An Analysis of the Current Clinical Procedure for Measuring Hearing Thresholds and Recommendations for Improving the Measurement
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PublisherThe University of Arizona.
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AbstractMeasuring hearing thresholds is part of virtually all hearing evaluations. The standard clinical procedure for measuring hearing thresholds is easy to use, efficient, and its outcome is relatively reproducible (Levitt, 1971). However, the procedure has the downside that the task performance (proportion of ‘yes’ response, or PYes) targeted by the clinical thresholds is unspecified. Furthermore, it remains uncertain whether the procedure extracts information about threshold in an optimal way. The purpose of this paper is to address both issues. Clinical thresholds (THHW) were measured at 1 and 4 kHz for 22 normal-hearing adult listeners with 10 repetitions per listener at each frequency. For determining the target PYes for THHW, or PYesHW, psychometric functions, which relate PYesHW to signal level, were also measured. From the measured psychometric functions, both PYesHW and the threshold corresponding to PYes=0.5, or TH0.5 were derived. On average, PYesHW=0.93 and TH0.5=THHW- 3 dB. With minimal modifications to the current procedure, better estimates of thresholds were obtained either by fitting a psychometric function to the trials in the adaptive track, or by averaging the turning points (reversals) in the adaptive track. Therefore, the above simple modifications to the current clinical protocol could be utilized by clinicians for threshold estimation.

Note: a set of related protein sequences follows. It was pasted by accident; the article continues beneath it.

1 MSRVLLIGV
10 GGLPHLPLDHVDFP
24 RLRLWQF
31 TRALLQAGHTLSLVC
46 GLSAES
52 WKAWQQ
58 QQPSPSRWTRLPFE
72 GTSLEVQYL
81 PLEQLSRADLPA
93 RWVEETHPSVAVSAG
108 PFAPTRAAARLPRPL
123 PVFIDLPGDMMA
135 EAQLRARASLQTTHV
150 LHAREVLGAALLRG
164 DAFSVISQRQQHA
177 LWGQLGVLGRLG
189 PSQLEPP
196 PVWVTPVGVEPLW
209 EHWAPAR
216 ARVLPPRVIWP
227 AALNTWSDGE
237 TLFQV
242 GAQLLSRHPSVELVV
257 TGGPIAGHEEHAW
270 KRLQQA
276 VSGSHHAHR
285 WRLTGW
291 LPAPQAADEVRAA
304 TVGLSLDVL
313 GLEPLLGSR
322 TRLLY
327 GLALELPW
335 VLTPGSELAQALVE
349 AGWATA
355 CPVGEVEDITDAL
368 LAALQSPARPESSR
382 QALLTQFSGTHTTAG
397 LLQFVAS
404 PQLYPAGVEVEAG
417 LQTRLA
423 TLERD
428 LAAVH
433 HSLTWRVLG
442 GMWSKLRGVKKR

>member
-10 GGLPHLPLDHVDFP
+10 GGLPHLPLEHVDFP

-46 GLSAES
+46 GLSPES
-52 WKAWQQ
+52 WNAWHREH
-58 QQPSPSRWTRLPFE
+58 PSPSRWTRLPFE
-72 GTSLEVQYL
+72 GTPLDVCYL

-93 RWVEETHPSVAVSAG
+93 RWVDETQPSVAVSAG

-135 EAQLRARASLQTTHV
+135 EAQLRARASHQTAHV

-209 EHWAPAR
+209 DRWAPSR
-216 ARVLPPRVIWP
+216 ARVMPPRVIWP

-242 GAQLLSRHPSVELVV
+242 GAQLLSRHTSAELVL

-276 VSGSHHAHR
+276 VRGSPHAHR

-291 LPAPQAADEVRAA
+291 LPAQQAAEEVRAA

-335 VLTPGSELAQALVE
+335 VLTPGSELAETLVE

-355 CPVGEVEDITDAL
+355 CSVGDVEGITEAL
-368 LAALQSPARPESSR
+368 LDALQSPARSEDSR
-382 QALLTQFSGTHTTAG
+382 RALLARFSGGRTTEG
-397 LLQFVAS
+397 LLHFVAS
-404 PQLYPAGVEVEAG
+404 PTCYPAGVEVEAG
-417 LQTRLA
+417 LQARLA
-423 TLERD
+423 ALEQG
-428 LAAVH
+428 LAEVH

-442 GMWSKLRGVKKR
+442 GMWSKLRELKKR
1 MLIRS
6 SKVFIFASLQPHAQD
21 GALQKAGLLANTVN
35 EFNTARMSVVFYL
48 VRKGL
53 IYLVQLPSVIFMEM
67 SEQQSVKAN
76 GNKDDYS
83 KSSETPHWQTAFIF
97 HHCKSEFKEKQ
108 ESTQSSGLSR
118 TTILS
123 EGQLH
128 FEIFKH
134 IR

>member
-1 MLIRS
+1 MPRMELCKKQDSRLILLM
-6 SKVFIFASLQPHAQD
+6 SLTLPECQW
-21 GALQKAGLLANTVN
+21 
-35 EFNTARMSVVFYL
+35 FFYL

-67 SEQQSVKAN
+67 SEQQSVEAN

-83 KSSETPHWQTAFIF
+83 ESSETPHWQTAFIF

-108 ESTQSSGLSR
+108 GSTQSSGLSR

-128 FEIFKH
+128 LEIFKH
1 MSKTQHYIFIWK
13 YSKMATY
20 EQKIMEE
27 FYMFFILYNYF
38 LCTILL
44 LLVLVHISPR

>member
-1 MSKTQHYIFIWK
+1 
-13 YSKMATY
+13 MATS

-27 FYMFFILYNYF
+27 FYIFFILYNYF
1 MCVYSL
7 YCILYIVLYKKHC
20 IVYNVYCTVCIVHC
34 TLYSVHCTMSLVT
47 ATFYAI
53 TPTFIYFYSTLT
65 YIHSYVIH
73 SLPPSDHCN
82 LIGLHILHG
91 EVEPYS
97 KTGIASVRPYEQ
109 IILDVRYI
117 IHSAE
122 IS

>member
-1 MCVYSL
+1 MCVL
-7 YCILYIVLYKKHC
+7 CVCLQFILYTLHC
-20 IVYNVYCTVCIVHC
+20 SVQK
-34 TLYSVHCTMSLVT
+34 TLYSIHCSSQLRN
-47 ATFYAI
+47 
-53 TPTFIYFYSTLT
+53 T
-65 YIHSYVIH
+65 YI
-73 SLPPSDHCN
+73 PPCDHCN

Degree ProgramGraduate College
Speech, Language, & Hearing Sciences